There is also a relational definition of visual impairment operating in our society. This definition has to do - not with the individual with low vision or blindness – but what happens when a sighted person sees or encounters someone with an obvious visual disability. When a sighted person encounters a blind person the one with sight has an emotional reaction. It can be strong or mild. Negative or positive feelings will usually surface as well. The emotional trigger is not personal to the individual who is blind, but the presence of the trigger can change the social interaction of the sighted and blind person.
I refer to this as a “heart-centered” definition of vision impairment. Whatever is being held in the other person’s heart starts to come out when they encounter a blind person. The person who is visually impaired is not the cause of this event, but since we are all in relationship with each other in some way this can bring on feelings of disapproval if the blind person doesn’t know how to balance it.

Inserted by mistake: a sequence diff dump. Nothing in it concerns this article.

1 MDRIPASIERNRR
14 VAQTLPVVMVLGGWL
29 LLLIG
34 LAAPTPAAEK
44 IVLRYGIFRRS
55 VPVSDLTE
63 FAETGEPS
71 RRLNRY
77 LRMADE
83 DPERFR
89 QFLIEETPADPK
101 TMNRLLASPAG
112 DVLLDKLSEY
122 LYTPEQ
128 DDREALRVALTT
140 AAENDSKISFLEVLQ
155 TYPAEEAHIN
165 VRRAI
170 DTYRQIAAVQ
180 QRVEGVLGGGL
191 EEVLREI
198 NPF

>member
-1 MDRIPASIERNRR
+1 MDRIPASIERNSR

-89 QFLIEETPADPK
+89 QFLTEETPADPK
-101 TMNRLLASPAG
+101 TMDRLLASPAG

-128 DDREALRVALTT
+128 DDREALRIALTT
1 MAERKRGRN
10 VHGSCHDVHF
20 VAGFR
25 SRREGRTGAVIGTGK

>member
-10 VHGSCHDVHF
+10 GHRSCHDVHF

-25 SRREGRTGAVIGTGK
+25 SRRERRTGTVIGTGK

We will be talking about this more later in the semester.
So, as we wrap up the definition section of this lecture, I want you to consider the possibility that someone can be blind, but not disabled at all. My personal definition of a disability is that a disability is anything which makes a person feel less than he or she truly is. For me this opens the door to exploring my life as a blind woman from the perspective of being unsighted, but not disabled. This is pretty exciting stuff for me.
We have a tendency to think that people with visual impairments have always had a difficult time surviving in their communities. There are lots of stories about blind children being euphonized at birth or treated with cruelty by the people around them. That is all true, but it is not the entire story.